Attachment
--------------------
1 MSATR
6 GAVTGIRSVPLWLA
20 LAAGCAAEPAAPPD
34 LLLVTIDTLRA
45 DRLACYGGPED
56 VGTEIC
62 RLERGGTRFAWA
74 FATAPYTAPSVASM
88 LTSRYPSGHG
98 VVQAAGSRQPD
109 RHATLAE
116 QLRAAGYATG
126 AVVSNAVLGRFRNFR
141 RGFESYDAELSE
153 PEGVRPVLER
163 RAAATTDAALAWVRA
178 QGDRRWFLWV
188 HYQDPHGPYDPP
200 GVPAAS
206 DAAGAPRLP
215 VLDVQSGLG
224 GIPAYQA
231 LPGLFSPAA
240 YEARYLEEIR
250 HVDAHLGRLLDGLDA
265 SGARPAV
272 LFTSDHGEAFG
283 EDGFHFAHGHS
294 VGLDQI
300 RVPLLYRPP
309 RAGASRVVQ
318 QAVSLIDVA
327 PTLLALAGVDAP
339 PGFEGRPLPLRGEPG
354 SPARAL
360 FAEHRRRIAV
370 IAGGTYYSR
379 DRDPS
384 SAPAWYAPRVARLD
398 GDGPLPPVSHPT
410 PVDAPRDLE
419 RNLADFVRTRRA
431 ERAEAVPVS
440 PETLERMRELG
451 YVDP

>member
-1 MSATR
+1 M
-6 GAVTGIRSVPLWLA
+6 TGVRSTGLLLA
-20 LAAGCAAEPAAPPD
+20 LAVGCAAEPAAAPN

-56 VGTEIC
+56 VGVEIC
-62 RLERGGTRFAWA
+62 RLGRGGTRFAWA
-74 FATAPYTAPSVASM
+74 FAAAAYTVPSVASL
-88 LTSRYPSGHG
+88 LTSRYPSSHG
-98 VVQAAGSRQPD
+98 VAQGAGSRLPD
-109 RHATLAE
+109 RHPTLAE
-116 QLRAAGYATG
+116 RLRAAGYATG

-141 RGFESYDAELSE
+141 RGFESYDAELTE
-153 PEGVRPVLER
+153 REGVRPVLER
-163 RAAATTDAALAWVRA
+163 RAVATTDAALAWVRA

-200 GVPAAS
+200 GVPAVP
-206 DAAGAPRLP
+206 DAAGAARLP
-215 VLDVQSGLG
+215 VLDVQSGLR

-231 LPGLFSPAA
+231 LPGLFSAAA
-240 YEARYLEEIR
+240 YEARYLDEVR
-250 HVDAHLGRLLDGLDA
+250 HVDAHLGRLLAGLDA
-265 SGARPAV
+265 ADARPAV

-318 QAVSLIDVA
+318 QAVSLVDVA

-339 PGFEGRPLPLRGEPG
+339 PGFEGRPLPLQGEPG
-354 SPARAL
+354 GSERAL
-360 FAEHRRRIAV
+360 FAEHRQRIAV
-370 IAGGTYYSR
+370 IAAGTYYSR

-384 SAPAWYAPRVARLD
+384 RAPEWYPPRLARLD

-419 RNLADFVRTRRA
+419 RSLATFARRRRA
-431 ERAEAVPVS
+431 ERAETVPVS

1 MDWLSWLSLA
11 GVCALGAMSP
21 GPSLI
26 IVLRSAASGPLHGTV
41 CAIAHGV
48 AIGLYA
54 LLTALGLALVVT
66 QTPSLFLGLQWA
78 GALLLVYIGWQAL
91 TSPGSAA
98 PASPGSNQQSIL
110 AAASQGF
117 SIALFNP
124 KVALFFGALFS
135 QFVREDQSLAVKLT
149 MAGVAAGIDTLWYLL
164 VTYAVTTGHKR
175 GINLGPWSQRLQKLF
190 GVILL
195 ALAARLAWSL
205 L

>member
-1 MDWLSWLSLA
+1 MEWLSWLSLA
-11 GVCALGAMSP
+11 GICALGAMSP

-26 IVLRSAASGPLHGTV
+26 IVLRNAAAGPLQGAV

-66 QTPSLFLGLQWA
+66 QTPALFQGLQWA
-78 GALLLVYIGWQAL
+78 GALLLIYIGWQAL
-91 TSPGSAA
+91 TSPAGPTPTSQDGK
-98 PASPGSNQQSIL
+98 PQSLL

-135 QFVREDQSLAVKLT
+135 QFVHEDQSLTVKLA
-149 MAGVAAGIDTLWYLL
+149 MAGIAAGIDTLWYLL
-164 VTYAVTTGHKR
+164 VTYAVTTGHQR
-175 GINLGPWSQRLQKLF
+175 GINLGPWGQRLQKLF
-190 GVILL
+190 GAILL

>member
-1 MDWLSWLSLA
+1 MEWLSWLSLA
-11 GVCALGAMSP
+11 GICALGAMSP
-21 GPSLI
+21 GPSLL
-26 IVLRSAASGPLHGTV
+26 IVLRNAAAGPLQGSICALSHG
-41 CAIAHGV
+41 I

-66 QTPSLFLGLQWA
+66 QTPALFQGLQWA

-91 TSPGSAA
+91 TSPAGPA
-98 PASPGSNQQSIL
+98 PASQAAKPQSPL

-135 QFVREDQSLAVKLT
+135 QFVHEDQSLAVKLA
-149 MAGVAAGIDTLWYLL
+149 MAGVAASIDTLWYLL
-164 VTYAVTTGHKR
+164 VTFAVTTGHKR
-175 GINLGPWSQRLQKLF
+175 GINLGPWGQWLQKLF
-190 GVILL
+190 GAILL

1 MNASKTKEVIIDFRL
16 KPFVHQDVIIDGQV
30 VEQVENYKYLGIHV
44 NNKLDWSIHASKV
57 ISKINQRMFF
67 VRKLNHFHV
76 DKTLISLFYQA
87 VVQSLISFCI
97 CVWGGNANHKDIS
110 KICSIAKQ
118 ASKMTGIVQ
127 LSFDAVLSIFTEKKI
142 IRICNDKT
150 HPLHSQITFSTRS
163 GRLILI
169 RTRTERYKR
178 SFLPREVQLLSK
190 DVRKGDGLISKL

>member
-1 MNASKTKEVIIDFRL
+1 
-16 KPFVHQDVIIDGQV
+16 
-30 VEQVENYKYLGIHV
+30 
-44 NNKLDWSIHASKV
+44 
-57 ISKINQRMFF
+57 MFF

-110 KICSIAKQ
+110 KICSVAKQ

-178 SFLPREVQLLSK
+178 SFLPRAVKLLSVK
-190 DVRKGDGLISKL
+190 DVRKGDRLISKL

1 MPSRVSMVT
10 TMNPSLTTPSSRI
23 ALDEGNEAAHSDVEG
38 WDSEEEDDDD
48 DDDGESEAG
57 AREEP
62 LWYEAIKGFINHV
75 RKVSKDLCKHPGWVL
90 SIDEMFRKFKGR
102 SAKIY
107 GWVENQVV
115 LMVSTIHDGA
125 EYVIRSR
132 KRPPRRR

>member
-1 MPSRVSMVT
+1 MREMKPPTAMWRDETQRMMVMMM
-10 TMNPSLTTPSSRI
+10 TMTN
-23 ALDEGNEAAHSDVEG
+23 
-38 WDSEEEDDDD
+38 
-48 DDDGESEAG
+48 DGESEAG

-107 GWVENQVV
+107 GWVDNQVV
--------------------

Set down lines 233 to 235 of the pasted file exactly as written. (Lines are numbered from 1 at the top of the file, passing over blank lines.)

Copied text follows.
+38 
-48 DDDGESEAG
+48 DGESEAG